Studio Visits: Manik Nakra
On a tarp-covered wall in a studio on Burnet Road, there lurk Tigers ...
This self-taught artist mixes a love for ancient history with ambitious studio practice.
With a floor covered in cut bamboo branches, Manik Nakra made good on his defacement of the West Austin Studio Tour sign hanging outside of his pier-and-beam, north Burnet Road house: "Badass Jungle Show" was scrawled in thick Sharpie enlivening the design-y Big Medium signage. Such emendation is typical of Nakra's artwork and ethos. Never having taken a studio art class or formally trained as an artist, Nakra makes work that springs from "a love of ancient civilizations, mostly the architecture, which is quite figurative." While Nakra's paintings are big, ambitious, and brightly colored, his drawings have the preciousness of Marcel Dzama's figurative work. He snipes from Southeast Asian sources, like Mughal miniature painting, and reconfigures stylistic norms to fit a postmodern sensibility. An example is Nakra's recent drive to render all 400-plus kills attributed to the Champawat Tiger, a series he's titled (and verbified) "THE TIGERING!" Leaning against his studio wall is a silver painting of a leaping tiger. The awkward and magnificent creature's stripes are made of disparate words and phrases: "Supercreep," "Acts R 4 actors," and "I understand your mother is having an affair."
Austin Chronicle: That painting was up at Cheer Up Charlie's, right?
Manik Nakra: Yeah!
AC: I remember it from a year or two ago ...
MN: It was two summers ago; I hung it up for the summer. At the time, Tamara Hoover [owner of Cheer Up Charlie's] had the inside stage built as a kind of jungle out of the cardboard, and she asked if I would hang up something jungle-themed. I actually just sold that one, during WEST!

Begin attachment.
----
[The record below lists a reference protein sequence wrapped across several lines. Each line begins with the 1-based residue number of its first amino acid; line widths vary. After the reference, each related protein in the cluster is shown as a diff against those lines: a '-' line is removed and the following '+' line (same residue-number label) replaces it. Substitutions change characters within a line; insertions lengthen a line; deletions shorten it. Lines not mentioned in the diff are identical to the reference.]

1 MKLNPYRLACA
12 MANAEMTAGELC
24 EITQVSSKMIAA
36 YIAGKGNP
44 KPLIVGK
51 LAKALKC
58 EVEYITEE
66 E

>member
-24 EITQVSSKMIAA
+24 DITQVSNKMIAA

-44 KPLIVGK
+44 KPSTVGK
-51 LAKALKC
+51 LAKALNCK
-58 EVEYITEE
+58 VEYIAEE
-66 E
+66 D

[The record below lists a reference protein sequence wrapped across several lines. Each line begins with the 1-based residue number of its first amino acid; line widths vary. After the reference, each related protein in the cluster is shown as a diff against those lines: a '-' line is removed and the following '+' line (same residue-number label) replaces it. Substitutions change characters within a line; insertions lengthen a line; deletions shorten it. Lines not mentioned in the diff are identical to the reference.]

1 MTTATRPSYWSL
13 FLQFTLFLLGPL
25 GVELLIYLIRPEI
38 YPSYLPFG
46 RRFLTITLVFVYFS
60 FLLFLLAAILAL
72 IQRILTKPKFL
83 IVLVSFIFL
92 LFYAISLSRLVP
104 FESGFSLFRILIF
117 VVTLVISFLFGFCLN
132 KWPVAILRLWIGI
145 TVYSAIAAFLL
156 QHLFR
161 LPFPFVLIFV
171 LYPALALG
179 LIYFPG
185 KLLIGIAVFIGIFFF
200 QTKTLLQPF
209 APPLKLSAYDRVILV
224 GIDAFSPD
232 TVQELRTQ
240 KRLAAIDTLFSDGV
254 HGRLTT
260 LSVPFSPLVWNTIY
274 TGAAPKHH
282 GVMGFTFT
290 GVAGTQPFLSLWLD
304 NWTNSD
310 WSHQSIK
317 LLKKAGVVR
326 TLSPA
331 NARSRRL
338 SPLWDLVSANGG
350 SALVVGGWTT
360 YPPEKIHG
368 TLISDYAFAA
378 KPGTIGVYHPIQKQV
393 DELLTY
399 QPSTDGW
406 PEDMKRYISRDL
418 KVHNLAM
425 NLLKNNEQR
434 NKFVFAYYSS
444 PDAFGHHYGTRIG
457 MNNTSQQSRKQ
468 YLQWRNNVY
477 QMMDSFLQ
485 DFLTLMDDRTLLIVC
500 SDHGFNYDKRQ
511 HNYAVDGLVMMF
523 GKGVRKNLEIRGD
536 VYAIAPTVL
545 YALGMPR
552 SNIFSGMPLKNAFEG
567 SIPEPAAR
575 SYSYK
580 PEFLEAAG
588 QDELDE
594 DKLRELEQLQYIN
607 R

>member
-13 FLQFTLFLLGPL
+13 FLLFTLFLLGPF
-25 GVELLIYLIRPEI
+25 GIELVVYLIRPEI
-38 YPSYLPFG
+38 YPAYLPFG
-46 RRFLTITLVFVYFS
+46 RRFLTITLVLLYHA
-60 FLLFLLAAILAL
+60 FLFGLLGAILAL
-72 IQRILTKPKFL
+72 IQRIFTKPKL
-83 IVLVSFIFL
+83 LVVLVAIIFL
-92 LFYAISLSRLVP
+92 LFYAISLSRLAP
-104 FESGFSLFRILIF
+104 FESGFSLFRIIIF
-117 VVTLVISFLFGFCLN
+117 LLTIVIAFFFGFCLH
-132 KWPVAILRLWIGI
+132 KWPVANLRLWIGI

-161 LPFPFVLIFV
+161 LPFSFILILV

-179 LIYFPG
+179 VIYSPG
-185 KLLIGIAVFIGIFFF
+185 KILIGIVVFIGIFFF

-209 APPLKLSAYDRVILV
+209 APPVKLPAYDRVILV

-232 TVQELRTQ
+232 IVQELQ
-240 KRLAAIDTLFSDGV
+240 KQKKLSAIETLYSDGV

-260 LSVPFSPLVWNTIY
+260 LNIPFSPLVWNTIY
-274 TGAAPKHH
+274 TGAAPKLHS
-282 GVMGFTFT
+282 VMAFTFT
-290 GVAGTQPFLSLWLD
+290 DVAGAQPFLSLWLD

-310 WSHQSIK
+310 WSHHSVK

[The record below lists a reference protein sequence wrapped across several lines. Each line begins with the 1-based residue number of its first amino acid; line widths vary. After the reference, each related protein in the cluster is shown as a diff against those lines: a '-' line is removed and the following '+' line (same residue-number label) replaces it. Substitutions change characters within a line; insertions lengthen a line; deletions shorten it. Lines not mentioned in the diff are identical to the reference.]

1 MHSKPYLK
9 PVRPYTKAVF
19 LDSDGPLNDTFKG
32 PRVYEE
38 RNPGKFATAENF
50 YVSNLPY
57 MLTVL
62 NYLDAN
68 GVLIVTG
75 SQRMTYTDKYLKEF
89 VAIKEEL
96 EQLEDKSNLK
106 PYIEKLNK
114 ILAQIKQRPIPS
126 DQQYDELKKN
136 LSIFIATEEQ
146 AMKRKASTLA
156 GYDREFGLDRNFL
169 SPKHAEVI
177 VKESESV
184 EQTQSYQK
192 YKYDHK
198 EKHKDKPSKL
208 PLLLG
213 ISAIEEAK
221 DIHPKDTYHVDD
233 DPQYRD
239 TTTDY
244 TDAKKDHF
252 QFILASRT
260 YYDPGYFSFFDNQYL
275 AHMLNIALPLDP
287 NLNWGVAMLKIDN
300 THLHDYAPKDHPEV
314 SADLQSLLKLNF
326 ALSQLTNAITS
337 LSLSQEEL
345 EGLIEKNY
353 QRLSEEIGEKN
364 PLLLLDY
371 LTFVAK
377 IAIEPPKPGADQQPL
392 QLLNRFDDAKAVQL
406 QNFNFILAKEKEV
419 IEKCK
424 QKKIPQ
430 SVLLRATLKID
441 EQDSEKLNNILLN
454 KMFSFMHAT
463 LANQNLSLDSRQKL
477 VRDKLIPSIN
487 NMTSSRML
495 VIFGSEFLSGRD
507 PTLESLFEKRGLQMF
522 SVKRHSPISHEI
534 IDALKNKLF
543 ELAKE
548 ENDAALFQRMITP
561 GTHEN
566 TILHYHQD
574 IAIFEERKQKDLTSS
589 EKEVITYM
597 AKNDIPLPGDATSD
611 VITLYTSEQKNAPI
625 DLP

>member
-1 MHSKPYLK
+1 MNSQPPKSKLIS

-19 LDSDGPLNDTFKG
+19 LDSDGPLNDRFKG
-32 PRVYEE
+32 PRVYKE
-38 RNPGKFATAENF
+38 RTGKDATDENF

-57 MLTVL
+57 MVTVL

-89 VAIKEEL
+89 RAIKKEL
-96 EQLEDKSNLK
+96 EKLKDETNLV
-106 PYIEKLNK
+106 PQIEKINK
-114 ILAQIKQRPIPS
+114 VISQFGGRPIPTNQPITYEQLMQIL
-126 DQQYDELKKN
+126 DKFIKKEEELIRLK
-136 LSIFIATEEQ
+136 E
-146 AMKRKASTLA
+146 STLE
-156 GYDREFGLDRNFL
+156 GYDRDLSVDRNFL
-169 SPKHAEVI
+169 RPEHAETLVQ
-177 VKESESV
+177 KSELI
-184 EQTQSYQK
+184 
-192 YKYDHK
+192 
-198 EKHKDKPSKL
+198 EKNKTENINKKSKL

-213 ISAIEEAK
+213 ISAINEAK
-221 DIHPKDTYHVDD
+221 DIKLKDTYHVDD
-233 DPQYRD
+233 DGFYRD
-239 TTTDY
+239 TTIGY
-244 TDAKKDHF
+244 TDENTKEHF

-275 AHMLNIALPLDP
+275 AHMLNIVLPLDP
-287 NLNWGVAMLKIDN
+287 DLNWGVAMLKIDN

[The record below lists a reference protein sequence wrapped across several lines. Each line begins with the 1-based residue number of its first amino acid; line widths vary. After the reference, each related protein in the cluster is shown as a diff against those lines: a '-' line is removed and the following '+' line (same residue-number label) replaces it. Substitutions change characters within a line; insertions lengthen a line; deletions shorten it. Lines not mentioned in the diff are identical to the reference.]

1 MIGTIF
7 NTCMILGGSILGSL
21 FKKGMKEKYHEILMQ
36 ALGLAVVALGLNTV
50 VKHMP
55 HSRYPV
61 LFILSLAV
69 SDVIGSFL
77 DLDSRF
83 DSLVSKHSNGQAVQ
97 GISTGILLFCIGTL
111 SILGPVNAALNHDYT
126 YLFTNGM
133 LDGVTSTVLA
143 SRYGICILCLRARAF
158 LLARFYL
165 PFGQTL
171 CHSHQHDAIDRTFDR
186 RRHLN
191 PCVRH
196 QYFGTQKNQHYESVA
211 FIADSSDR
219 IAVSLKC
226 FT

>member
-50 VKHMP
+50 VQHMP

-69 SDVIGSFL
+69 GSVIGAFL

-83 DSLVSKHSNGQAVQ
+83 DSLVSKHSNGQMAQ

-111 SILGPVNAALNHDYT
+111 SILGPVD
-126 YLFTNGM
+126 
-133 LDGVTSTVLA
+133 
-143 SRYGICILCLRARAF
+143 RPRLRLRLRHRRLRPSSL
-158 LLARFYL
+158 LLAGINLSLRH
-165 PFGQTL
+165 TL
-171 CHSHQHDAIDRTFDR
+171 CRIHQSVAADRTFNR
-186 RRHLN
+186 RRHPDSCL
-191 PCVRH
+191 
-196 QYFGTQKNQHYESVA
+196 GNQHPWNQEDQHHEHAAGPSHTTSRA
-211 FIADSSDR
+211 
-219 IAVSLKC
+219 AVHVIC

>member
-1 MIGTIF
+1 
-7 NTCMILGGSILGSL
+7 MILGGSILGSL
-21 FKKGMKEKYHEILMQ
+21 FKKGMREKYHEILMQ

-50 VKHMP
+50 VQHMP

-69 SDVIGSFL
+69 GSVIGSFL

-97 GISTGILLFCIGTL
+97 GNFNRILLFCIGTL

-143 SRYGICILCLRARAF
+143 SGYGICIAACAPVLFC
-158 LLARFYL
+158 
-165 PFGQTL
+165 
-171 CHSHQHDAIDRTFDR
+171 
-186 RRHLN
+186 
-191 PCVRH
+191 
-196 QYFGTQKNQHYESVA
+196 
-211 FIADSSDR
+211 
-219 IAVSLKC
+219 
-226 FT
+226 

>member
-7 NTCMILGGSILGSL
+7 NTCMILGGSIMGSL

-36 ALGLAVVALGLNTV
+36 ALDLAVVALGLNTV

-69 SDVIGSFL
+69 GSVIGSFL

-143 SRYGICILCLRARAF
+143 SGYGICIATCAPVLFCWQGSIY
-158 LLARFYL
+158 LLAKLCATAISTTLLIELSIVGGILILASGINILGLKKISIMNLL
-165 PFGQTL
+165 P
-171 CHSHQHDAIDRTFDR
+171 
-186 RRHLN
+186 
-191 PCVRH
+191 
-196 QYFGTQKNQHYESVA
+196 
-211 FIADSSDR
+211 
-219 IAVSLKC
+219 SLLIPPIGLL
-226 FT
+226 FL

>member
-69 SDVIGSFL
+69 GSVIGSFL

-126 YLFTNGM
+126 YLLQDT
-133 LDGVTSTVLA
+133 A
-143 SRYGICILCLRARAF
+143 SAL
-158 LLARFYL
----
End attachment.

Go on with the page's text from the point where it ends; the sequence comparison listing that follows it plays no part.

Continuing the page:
AC: Oh, congrats! Well, talk to me about your studio.
MN: I don't work well out of the environment I'm used to. I love being around other creative people ... who come by to visit my studio [laughs]. I paint my canvas paintings on this wall, and it's covered in a tarp. One side is paper and one side is plastic; it's actually really great for oil paints. Nothing matches the density of oil paint – I love smelling it, I love squeezing it out of the tube, I love seeing the brushstrokes. I mix and test colors directly on the tarp-covered wall, and it dries quickly because the paper absorbs the oil. I prefer it over having a palette. Sometimes I paint in the shed in my backyard – I call that my [Julian] "Schnabel Room." Schnabel's a real Romantic painter; his studio in Montauk doesn't even have a roof! So I imagine him, and that helps me get messy. I'm starting to not care so much about being messy in this studio.
AC: Were you fastidious about this space at any point?
MN: Oh yes. And at one point, there was a computer desk and a couch in this room, if you can believe it.
AC: You use a lot of gold leafing. That's a really difficult material!
MN: The leafing takes me just as much time as the actual paintwork. Gold leafing, silver leafing, copper leafing, yeah. I just started recently using gold paint, but it's not shiny enough. I want it to be bling-ed out. Because the leafing reflects light, my paintings are often a pain to photograph. And I often try to "age" the leafing. I accidentally discovered this technique of aging the leafing, after I spilled turpentine on some gold leaf. My initial thought was: "Shit! This stuff is expensive!" and I just set it aside. I came back to the material maybe two weeks later, and in the intervening time a chemical reaction had taken place and the gold leaf oxidized. All these blues and greens started to come out. Even now, the stuff is still changing colors.
More of Manik Nakra's work can be found at www.maniknakra.com.